Diane Sawyer will be stepping down as anchor of ABC’s “World News” following a five-year stint and will be replaced by the network’s own David Muir, the network announced today. ABC executives say that Sawyer will stay on at the network to “lead new programming tackling big issues and extraordinary interviews,” according to an ABC News release. The switchover will occur on Sept. 2.
Muir, 40, will take over “World News” but all the perks of the lead anchor position at the network won’t fall to him. As part of the same personnel move, ABC News has announced that George Stephanopoulos will be the top anchor in breaking-news scenarios, not to mention coveted election-night specials. That’s a logical move, considering that Stephanopoulos currently hosts ABC’s Sunday morning show “This Week.”
Exactly what role Muir will play in election night coverage remains to be seen, according to a network source, though he’ll certainly have a role. Note that the press release announcing the changes lists Stephanopoulos as chief anchor of ABC News and Muir as anchor and managing editor of “World News.”
The move from the 68-year-old Sawyer to Muir reflects an attempt by ABC News to make further gains in what TV nerds call the “demo,” the audience of people aged between 25 and 54 whose viewing decisions drive advertising dollars. ABC News has already made significant gains against its network competitors in this category.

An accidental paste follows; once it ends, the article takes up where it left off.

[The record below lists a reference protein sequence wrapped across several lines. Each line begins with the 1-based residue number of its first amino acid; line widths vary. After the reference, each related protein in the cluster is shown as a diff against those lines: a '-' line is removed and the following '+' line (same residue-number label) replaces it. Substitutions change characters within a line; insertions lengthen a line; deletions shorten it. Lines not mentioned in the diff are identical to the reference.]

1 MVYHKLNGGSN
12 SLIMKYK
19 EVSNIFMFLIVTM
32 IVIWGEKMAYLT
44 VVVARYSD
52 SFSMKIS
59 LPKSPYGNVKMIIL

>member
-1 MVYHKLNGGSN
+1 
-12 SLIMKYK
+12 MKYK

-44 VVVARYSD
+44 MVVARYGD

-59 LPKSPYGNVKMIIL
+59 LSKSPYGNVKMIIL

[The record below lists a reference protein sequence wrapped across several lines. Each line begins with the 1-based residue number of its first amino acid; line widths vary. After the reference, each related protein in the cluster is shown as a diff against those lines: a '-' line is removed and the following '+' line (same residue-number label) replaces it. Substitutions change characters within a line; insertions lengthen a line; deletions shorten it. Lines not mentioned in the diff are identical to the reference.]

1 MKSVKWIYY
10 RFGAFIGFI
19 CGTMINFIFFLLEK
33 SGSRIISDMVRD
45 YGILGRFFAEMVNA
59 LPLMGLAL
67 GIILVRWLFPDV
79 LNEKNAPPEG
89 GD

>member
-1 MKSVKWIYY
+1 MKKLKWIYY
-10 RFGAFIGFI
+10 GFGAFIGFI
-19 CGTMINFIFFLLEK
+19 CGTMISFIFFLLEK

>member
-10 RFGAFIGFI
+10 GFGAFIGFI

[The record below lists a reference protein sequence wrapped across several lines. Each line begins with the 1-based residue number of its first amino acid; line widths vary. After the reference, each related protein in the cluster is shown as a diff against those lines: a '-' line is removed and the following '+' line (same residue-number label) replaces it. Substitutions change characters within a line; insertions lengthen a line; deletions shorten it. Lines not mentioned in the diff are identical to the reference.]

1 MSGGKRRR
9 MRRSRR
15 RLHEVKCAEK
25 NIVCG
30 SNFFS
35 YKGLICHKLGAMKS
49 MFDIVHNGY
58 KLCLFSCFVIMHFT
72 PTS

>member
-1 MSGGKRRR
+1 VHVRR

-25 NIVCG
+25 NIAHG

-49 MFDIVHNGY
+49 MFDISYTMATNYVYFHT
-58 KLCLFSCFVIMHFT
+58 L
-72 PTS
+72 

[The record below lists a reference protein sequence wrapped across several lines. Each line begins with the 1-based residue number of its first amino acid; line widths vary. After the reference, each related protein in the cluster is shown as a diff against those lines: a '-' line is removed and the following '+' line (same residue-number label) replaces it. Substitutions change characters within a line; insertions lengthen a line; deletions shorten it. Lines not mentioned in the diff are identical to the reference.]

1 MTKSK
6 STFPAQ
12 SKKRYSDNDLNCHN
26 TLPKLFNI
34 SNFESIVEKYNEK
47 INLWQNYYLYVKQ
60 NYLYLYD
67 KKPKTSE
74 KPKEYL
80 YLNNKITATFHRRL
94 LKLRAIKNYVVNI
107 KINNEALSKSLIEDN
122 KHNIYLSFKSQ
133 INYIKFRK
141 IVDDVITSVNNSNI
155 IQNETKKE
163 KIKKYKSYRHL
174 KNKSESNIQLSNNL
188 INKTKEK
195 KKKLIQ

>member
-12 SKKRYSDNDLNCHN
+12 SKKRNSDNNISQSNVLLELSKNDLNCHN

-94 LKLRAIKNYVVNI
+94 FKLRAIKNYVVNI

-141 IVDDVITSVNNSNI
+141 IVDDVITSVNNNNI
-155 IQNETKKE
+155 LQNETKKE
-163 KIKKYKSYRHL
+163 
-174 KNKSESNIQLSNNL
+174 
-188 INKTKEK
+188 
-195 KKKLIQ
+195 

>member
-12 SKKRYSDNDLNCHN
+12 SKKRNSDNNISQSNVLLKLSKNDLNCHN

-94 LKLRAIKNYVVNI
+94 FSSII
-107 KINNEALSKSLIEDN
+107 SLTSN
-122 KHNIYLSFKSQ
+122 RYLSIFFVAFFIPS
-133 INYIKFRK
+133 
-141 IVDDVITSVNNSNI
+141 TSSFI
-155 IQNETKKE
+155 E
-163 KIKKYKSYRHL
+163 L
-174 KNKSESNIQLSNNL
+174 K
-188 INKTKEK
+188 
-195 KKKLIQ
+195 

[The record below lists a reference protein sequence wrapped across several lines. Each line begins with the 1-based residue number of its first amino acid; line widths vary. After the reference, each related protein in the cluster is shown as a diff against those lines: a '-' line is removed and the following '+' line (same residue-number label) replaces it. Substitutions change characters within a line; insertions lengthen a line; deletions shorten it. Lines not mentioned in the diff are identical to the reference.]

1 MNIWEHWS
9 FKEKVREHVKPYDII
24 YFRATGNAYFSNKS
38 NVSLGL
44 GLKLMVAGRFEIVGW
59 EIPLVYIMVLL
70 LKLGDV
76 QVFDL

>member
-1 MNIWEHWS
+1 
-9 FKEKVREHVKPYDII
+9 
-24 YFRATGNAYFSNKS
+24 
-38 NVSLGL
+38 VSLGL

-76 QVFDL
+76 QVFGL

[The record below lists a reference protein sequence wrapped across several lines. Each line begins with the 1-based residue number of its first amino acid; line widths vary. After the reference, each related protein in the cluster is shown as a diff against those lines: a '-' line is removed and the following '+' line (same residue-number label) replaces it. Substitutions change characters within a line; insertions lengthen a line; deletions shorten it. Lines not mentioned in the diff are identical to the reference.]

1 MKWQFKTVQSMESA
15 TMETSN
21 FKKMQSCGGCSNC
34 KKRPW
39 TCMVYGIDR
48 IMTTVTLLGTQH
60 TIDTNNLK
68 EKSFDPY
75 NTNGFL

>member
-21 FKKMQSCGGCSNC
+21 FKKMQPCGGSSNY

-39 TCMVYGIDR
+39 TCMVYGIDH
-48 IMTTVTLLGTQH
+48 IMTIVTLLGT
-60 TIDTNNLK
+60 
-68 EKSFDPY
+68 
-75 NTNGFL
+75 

News of Sawyer’s move isn’t a shocker. Late last year, she approached James Goldston, currently president of ABC News, to begin a conversation about when would be the best time to step down. Another key part of the sequence occurred in the spring, when Stephanopoulos re-signed with ABC News. As part of that transaction, Stephanopoulos expressed a wish to be deployed as the network’s central anchor in breaking-news situations, according to a network source. “All three got the exact jobs they wanted,” says the source.
As for Sawyer, she’s busy putting together a team that will assist her in compiling the stories she’ll do in her new role. An ABC News spokeswoman didn’t say just how many staffers Sawyer will oversee.
In a place as heavy with egos as a major news network, this arrangement has room for diplomacy. Just how will network bosses decide when Stephanopoulos steps in to take the helm? That is, just how BREAKING must the breaking news be to warrant calling in the chief anchor of ABC News? And what if breaking news emerges during the time that Muir is sitting in the “World News” anchor chair? Can Stephanopoulos step up and bump him? When asked about that one, an ABC News rep had no answer.
Yesterday at around 4 p.m., Goldston, Muir, Sawyer and Stephanopoulos stole away for a glass of champagne to celebrate the moves.